Stellenbosch the second oldest town in South Africa is home to the winelands of the Western Cape. There are many wine farms in the region and all of them produce splendid wines. Most of the farms in the area were given to farmers way back in the 1670's by Simon van der Stel the then Governor of the Cape.
Part of the garden with some of the trees that line the road to the farm in the background
One of the farms that came into being during that era was the Rustenberg farm which was given to Roelof Pasman who came to South Africa from the Rhine Valley in Germany. Pasman chose the Rustenberg farm because of the red granite soils and the cool coastal climate which he suspected would give him excellent terroir. He obviously knew something about wine and the soil as he made an excellent choice when selecting the land he wanted to farm on.
The wine cellars and offices on the farm
The Rustenberg farm is situated on the slopes of the Simonsberg at the end of a 2 to 3 kilometre tree lined road that winds up the hill to the farm. The road although bumpy in parts crosses streams and meanders past the farm workers cottages where the gardens are planted with roses and then continues past a meadow where a small herd of angus cows lie and chew the cud, before arriving at the beautifully renovated old farm buildings and winery.
Some of the Angus herd
The vineyards which date back to 1682 grow near the winding road and up into the hills above the farm. A number of different cultivars grow in them and the farm produces both red and white wines.
The new tasting rooms from outside
Wine was first produced on the farm in 1682 using old farming methods and over the next 100 years production was pushed up to around 3000 cases per annum. Production grew so rapidly that in the early 1800's a new wine cellar had to be built.
The upstairs floor of the double storey tasting room with its circular stairwell.
Shortly afterwards Jacob Eksteen the then owner of Rustenberg decided to split the farm into two parts and gave one half to his son in law who named his half Schoongezicht. Eksteen must have been most upset when his son in law sold the farm a short while later.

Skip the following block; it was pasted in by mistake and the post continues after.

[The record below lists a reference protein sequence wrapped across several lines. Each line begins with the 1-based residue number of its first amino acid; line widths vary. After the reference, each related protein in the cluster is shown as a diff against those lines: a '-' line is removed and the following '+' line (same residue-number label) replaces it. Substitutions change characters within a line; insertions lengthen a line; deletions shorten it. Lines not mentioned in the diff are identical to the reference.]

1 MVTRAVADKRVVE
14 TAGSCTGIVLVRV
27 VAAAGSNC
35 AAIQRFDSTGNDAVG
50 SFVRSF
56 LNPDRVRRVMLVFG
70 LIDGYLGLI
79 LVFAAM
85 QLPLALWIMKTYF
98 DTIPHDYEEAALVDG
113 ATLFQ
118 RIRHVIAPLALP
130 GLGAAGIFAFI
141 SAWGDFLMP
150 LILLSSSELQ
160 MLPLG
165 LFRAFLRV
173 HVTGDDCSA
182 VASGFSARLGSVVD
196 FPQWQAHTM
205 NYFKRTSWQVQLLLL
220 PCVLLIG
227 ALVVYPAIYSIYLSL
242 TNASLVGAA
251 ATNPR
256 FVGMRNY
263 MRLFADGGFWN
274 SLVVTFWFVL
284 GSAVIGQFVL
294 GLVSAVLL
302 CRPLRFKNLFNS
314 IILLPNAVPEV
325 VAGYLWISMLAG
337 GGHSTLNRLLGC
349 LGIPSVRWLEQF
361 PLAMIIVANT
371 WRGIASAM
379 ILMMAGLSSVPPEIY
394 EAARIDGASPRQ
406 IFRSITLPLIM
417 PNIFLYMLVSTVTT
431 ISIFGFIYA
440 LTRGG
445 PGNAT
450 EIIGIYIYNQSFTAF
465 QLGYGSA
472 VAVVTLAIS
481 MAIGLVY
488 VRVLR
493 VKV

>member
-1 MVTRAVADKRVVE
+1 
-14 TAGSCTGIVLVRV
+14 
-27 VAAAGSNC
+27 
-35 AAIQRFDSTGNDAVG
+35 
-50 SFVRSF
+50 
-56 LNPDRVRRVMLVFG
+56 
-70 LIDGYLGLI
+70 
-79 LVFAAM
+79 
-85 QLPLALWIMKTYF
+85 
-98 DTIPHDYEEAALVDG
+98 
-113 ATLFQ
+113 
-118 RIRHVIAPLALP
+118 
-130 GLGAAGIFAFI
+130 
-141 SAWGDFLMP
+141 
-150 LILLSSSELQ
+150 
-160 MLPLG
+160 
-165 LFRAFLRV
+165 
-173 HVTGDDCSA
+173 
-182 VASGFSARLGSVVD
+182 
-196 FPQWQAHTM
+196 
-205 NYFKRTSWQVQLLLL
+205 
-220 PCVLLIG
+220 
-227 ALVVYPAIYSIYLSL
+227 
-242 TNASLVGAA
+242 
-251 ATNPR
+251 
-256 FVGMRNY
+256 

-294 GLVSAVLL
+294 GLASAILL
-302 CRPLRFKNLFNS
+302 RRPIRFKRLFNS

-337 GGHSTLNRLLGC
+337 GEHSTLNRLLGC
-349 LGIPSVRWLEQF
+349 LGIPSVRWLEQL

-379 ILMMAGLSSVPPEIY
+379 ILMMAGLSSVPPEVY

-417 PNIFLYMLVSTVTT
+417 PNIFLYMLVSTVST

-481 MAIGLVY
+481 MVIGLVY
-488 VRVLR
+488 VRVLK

The modern tasting room downstairs
Eksteen must have forgiven his son in law as he and the new owner of Schoongezicht farmed next to each for years with both farms flourishing and reaching their peaks in 1812, something that might not have happened if Eksteen had been bearing a grudge.
Some of the outbuildings on the farm
Unfortunately bad times hit both farms in the 1850's when the vines contracted a root disease and died. During this period both farmers lost their farms because of a recession and bankruptcy caused by the vines dying.
Small laid out garden in between farm buildings
Both farms lay unworked until John Merriman bought Schoongezicht in 1892. Two years later the Rustenberg portion of the farm was bought by Sir Jacob Barry who was married to Merriman's sister and the two farms were once again united through family ties although they remained separate farms.
The farms changed hands a number of times over the centuries.
A pathway covered by creepers
Peter Barlow retired in 1987 and his son Simon took over the running of the farm. Under his watchful eye the farm has gone from strength to strength.
The large Khoi pond
In early April I had the pleasure of visiting the farm to attend a rare plant sale that was being held on the premises. The beautiful old Cape Dutch buildings which have been around since the early 1700's are still standing as are the old cow and horse sheds.
The labyrinth in the garden
The cow sheds have been turned into the cellars where the fine wines produced on the farm are created.
The old horse shed next door has been converted into a beautiful two storey wine tasting room. Entrance to the tasting room is on the top storey of the building and one descends a circular stair case into the tasting room. A beautiful wooden counter has been made out of old oak wine barrels and is used to serve clients and friends wanting to taste the wines produced on the farm.
A comfortable lounge area has also been included for those who like to sit down and enjoy a glass of wine.
Not only does the farm produce lovely wines, it also has a stunning garden close to the old manor house and Cape Dutch outbuildings. The gardens have some interesting features such as a large Koi pond with fountains, a large labyrinth as well as many little pathways and places to explore.
The farm is open daily for people to visit the wine tasting room and the beautiful gardens. Just do not descend on the wine tasting room in large numbers as the owners will turn you away. They enjoy showing off their wines to small groups where they can gauge the reaction to the wines.
The Rustenberg farm invites visitors to come and see their interesting old Cape Dutch buildings, to taste their wines and to meander through their splendid gardens.
Take the time to visit Rustenberg farm, you will be glad you did.
See you there soon.